Home » New partnership will nurture creation, growth of Black-owned businesses

New partnership will nurture creation, growth of Black-owned businesses

COVINGTON, Ky. — A new partnership in Covington will help nurture the creation and growth of Black-owned businesses by making available meeting space for free, consulting services and other resources needed by entrepreneurs.

Partners include the City of Covington, the Greater Cincinnati & Northern Kentucky African American Chamber of Commerce (AACC), and the Northern Kentucky University Collaborative for Economic Engagement, which operates out of 112 Pike St. in Covington’s “Innovation Alley.”

Right now, the city doesn’t track the exact number of minority-owned businesses in Covington, but it wants to encourage more.

One tangible way it does that is to award “bonus points” to minorities, women, and veterans who apply for grants or loans through the city’s Small Business Program, which helps with rent in a business’s critical first year or with exterior improvements to a building. This new partnership – which grew from discussions initiated by the city – will provide even more help, officials say.

The AACC will have use of the Collaborative for Economic Engagement space in Covington to meet with potential entrepreneurs and existing business owners. For the AACC, the physical space establishes a visible presence to implement the resources it will bring to Black entrepreneurs and Black-owned businesses in the region.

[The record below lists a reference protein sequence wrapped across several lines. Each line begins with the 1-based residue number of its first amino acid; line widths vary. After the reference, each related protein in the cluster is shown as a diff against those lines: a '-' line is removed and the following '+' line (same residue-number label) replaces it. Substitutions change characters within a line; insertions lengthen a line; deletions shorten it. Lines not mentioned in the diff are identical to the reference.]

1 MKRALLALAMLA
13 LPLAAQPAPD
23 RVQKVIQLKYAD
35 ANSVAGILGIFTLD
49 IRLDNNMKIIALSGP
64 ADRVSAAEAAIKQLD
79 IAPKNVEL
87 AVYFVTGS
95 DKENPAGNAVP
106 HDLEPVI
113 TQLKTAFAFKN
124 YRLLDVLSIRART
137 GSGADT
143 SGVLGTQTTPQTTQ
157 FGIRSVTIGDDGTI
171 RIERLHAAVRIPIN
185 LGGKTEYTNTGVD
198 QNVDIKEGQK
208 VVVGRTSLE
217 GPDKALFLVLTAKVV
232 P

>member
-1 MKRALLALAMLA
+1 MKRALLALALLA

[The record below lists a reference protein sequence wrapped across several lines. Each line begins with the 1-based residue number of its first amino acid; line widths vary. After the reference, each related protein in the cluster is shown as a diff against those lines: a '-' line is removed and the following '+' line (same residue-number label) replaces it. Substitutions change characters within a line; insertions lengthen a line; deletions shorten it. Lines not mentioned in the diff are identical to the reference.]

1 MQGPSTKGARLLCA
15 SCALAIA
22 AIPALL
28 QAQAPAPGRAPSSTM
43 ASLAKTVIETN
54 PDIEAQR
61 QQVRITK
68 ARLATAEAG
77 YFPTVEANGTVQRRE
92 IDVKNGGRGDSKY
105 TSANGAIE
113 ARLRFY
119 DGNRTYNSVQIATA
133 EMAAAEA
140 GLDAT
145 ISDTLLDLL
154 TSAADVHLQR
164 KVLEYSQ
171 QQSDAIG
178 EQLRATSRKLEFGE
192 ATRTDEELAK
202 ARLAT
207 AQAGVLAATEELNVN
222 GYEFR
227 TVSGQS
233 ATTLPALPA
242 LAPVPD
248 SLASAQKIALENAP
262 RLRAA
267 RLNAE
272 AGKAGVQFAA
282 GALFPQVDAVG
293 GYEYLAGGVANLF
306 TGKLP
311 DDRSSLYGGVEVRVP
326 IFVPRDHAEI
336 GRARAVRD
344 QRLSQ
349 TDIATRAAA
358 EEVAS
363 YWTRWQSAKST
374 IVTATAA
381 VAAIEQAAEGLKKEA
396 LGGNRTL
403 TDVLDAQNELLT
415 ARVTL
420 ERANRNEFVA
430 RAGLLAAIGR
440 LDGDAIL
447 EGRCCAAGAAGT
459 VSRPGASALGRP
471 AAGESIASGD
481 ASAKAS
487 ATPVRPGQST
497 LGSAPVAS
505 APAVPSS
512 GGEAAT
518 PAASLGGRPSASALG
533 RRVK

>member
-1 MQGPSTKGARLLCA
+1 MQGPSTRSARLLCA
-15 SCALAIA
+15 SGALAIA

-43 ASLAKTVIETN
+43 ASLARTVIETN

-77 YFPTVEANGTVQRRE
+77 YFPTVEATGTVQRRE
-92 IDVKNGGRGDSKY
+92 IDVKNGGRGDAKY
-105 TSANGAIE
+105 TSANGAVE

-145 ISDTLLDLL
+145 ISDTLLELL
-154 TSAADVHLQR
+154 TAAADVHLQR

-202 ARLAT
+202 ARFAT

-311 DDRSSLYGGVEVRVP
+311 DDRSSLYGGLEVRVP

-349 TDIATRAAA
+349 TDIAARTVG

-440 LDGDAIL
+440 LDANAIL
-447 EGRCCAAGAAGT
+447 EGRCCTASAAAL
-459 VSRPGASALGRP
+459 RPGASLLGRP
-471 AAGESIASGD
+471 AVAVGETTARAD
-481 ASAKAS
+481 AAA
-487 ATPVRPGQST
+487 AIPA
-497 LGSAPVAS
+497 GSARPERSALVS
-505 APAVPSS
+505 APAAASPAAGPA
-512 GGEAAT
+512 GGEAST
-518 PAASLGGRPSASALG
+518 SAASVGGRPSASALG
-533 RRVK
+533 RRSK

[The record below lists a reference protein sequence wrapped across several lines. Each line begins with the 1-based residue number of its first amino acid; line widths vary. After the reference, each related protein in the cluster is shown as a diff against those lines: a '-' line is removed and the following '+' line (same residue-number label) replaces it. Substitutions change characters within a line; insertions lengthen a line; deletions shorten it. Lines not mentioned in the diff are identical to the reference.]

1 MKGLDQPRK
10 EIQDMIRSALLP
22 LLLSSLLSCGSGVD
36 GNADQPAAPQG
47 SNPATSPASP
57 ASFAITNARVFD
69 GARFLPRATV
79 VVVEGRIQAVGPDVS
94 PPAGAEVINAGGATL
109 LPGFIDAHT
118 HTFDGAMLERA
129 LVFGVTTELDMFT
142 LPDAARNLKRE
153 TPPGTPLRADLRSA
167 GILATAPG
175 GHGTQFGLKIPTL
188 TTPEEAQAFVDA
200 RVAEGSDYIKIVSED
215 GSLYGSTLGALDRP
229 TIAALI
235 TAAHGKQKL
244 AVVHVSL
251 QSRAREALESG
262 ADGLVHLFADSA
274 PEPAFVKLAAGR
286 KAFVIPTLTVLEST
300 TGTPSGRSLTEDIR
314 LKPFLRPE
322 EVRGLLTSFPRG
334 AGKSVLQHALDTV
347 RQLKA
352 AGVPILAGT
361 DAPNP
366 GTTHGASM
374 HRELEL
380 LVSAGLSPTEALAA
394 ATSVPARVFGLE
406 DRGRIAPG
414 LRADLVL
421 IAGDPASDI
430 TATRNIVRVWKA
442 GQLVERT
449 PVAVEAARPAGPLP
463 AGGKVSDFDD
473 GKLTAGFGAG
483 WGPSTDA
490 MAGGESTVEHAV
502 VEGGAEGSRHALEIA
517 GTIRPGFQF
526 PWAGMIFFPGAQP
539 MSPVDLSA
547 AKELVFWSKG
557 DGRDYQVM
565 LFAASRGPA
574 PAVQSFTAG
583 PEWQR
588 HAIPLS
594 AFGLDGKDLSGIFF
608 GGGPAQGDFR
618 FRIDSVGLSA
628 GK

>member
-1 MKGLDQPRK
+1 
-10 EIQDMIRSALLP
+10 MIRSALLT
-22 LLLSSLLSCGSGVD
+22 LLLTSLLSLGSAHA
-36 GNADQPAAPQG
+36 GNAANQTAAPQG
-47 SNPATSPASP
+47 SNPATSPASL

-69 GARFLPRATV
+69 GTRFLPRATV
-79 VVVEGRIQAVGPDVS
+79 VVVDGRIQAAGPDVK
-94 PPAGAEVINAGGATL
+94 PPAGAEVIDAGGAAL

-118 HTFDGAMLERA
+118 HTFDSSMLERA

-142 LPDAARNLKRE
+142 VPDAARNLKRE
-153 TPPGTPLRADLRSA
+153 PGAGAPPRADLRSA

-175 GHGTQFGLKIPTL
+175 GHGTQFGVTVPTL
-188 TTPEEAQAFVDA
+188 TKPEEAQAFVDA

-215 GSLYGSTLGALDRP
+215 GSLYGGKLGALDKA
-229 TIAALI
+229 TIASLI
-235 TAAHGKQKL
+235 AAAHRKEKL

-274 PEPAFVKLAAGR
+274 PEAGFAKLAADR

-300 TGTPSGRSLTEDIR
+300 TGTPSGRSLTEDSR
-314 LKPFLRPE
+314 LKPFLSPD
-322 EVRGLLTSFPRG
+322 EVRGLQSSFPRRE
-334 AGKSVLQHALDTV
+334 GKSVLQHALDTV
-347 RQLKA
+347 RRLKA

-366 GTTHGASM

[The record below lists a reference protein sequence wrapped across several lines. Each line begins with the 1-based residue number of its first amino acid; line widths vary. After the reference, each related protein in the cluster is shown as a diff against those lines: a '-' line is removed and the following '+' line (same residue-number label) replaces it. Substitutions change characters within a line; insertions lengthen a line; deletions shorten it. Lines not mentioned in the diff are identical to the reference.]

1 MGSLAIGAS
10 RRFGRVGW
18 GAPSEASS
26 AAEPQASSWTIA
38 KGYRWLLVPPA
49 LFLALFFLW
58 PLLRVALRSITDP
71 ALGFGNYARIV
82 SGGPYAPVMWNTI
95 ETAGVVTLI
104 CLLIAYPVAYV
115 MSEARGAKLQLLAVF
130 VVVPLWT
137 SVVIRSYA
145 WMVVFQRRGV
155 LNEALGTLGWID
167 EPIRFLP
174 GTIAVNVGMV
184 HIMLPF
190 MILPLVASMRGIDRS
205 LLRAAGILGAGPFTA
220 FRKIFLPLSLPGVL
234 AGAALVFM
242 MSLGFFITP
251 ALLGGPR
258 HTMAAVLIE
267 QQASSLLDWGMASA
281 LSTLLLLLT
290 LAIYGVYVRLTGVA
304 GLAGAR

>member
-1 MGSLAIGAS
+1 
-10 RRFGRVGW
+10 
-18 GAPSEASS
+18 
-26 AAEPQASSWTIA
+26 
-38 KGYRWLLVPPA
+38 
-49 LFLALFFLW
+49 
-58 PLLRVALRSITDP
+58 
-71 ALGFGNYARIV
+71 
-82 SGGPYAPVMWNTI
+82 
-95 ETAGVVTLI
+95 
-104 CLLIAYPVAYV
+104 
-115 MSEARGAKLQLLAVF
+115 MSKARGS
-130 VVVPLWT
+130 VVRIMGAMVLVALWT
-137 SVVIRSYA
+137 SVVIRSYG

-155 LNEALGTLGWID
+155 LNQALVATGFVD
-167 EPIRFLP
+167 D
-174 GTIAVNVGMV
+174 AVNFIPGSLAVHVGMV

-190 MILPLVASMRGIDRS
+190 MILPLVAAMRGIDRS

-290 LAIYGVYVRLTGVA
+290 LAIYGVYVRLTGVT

Among the range of resources, the AACC will provide is Pivot, a program created during the pandemic to help shift businesses toward recovery. The program continues to provide help and tools for established businesses as well as entrepreneurs.

The collaborative works on a shared-services model that allows businesses and entrepreneurs to benefit from the expertise of a variety of agencies as well as NKU’s specialized programs, co-located in a central hub.

By facilitating connections, Stephenson said, the collaborative helps increase entrepreneurship and innovation in the region, including among minorities and other underserved entrepreneurs and investors, with the goal of driving job creation.

Eric Kearney said he thinks entrepreneurship is at an all-time high, both because of COVID-19 and because he believes young people are willing to take chances now. He’s excited to establish new connections with entrepreneurs south of the Ohio River.

Covington Economic Development Director Tom West said the partnership will complement the character of The Cov’s economy, given the emphasis on unique startups, local-owned businesses, and personal attention here.

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